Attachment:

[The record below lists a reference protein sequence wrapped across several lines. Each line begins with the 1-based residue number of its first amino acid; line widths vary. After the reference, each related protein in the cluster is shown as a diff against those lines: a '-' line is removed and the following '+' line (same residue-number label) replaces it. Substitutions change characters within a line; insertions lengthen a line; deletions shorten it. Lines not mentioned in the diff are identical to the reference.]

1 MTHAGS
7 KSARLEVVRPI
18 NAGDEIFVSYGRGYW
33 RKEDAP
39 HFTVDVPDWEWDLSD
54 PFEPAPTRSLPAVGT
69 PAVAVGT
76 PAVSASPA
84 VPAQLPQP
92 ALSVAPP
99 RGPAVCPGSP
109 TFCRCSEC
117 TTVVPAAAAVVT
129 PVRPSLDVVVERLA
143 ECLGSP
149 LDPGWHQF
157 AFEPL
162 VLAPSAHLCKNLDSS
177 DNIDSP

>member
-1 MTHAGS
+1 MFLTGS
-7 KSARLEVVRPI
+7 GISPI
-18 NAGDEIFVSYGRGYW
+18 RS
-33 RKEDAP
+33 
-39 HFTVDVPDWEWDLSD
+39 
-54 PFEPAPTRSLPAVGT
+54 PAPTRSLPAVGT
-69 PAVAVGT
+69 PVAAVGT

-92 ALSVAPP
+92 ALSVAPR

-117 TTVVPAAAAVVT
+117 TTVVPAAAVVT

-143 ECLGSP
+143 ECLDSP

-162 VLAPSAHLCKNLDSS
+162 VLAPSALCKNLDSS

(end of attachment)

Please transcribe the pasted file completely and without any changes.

[The record below lists a reference protein sequence wrapped across several lines. Each line begins with the 1-based residue number of its first amino acid; line widths vary. After the reference, each related protein in the cluster is shown as a diff against those lines: a '-' line is removed and the following '+' line (same residue-number label) replaces it. Substitutions change characters within a line; insertions lengthen a line; deletions shorten it. Lines not mentioned in the diff are identical to the reference.]

1 MTHAGS
7 KSARLEVVRPI
18 NAGDEIFVSYGRGYW
33 RKEDAP
39 HFTVDVPDWEWDLSD
54 PFEPAPTRSLPAVGT
69 PAVAVGT
76 PAVSASPA
84 VPAQLPQP
92 ALSVAPP
99 RGPAVCPGSP
109 TFCRCSEC
117 TTVVPAAAAVVT
129 PVRPSLDVVVERLA
143 ECLGSP
149 LDPGWHQF
157 AFEPL
162 VLAPSAHLCKNLDSS
177 DNIDSP

>member
-1 MTHAGS
+1 MFLTGS
-7 KSARLEVVRPI
+7 GISPI
-18 NAGDEIFVSYGRGYW
+18 RS
-33 RKEDAP
+33 
-39 HFTVDVPDWEWDLSD
+39 
-54 PFEPAPTRSLPAVGT
+54 PAPTRSLPAVGT
-69 PAVAVGT
+69 PVAAVGT

-92 ALSVAPP
+92 ALSVAPR

-117 TTVVPAAAAVVT
+117 TTVVPAAAVVT

-143 ECLGSP
+143 ECLDSP

-162 VLAPSAHLCKNLDSS
+162 VLAPSALCKNLDSS